A particularly lovely moment was the parasol choreography with the three sisters in ‘Climbing Over Rocky Mountain’. The sisters chasséd as a unit throughout the song and were almost sculptural when the spotlight was on them, creating definite images that filled out the stage. As Edith, Kate and Isabel, Aysa Garcia, Sophie Mason and Kayleigh Marven, respectively, were a contrasting presence to the boisterousness of the pirates and were show standouts. The trio was in perfect harmony throughout; delightfully mischievous in their upper-class snobbery and sibling rivalry. Their doting father, the Major-General played by David O’Keefe, was brimming with pomposity. O’Keefe had the challenge of singing one of the show’s most famous (and fastest) songs, ‘I Am the Very Model of a Modern Major-General’ and approached the tune with upper-class articulation and delightful swag. When the Pirate King reminded the audience that he had heard it performed faster, O’Keefe rose to the challenge and mastered the pace.
In the large ensemble numbers, it was refreshing to see each member of the enthusiastic band of pirates conveying a distinct character. Connor Hawkins, James Hogan, Kurt Myhill, Cameron Rollo, Clark Bryon-Moss, Jessica Burns, Lachlan Dodd and Nykita O’Keefe created versatility among the pirates and all equally attacked the choreography with gusto, individual quirk and infectious energy. Particular mention goes to Myhill’s split jumps throughout the show, executed whilst retaining pirate swagger. Hawkins as Samuel was a rough sidekick compared to the campiness of the Pirate King. Hawkins portrayed the grittier pirate life you would expect in this clan and embodied this in his physicality and cockney accent. Altogether the pirate’s harmonies were electrifying, and they provided a large jolt of adrenaline that added to this exuberant show.
As the dishevelled maid, Ruth, Dearness brought a cheeky energy – especially with Elliot Baker as the Pirate King and Biggs as Frederic in the revealing of Frederic’s unlucky birthday. Biggs was believably a naïve and hopeless romantic as the young pirate apprentice Frederic. With a gorgeous tone to his voice, he soared throughout the score and was hilarious as he tried to navigate the crazy world revolving around him. He was suitably tender in his scenes with Mabel. In the role of the diva-ish Mabel, Paterson showed exceptional skill in her soprano timbre and range. She floated through her melodic lines with ease, which Mabel clearly indulged and relished in.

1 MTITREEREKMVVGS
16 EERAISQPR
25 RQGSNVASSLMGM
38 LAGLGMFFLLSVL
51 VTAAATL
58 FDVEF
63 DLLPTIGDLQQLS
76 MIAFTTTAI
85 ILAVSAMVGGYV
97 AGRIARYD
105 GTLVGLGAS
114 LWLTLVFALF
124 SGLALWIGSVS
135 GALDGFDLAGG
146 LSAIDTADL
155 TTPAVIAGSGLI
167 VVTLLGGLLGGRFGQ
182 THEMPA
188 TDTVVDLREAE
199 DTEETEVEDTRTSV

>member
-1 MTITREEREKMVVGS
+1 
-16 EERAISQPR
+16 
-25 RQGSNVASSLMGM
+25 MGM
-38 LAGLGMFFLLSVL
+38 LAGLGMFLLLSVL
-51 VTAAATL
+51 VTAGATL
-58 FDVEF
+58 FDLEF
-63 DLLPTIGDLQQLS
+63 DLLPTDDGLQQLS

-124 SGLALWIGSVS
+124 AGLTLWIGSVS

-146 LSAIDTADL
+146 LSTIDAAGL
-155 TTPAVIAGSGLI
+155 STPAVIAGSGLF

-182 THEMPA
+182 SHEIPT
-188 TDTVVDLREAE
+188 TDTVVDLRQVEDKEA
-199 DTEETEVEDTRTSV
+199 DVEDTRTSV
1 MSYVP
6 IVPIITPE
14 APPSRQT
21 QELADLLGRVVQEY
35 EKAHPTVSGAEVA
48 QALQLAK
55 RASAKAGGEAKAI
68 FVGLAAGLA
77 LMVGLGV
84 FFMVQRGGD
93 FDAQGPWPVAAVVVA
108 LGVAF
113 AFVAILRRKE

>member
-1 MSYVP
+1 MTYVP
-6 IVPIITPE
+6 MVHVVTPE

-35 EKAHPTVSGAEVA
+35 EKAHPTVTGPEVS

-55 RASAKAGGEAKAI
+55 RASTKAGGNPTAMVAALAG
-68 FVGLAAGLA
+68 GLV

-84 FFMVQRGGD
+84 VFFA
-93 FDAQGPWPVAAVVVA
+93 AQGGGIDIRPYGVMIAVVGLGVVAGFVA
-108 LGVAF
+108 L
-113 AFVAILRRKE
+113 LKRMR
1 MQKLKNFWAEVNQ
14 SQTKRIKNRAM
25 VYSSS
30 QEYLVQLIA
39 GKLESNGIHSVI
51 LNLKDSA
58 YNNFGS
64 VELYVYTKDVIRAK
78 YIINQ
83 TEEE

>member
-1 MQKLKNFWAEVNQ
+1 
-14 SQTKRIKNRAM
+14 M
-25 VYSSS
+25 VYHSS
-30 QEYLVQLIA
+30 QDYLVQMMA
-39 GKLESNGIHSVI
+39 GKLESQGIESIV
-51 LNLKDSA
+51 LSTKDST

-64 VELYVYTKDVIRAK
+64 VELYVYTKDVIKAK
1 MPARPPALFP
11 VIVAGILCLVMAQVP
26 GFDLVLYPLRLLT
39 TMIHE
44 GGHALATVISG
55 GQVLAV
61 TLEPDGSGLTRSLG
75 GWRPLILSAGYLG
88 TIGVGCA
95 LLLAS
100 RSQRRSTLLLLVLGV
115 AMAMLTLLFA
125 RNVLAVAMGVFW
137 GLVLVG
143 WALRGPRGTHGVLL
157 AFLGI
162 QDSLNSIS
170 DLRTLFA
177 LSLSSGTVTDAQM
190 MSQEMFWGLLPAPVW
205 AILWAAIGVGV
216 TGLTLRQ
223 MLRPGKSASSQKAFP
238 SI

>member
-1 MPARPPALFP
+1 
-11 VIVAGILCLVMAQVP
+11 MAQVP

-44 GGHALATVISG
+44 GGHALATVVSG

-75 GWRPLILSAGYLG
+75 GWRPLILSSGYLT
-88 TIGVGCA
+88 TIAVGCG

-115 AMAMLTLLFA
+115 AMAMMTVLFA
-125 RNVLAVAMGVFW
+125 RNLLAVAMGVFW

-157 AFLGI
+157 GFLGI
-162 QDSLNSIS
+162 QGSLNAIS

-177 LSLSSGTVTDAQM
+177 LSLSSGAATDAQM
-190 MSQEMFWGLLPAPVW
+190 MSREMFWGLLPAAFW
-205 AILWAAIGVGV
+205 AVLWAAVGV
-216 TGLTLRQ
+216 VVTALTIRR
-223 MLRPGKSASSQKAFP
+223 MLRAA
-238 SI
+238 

Last but certainly not least, Baker exuded campiness, sass and Johnny Depp swagger through the sheer giddy joy that comes with being the Pirate King. His comedic timing was perfect and maintained an unassailable presence throughout as the lovable rogue. He had strong mastery over the tone and tempo of his voice, both sung and spoken and had the audience in the palm of his hand whenever he broke the fourth wall. Particular mention goes to his conducting the orchestra or throwing popcorn in the romantic ballad ‘Stay Frederic, Stay’ as he booed from the audience.
Costume design by Anita Sweeney was apt and cleverly contrasting. As expected, the police were in 1800s police uniforms, the pirates in their trademark stripes and bandanas, and the girls donned long skirts, each with a different pastel colour (whereas Mabel had a more intricate white dress). The sisters’ prim and starch look was a clear differentiating aesthetic from the pirates. As for the spectacle himself, the Pirate King got glitzier as the show progressed and was adorned in sequins and feathers by the end.
‘The Pirates of Penzance’ was a buoyant, rip-roaring success, and the entire team should be highly commended for navigating this euphoric show through the seven seas and back to the stage.
‘The Pirates of Penzance’ sailed away after one weekend at the Twelfth Night Theatre. For more information on Lynch & Paterson’s upcoming events, visit their website.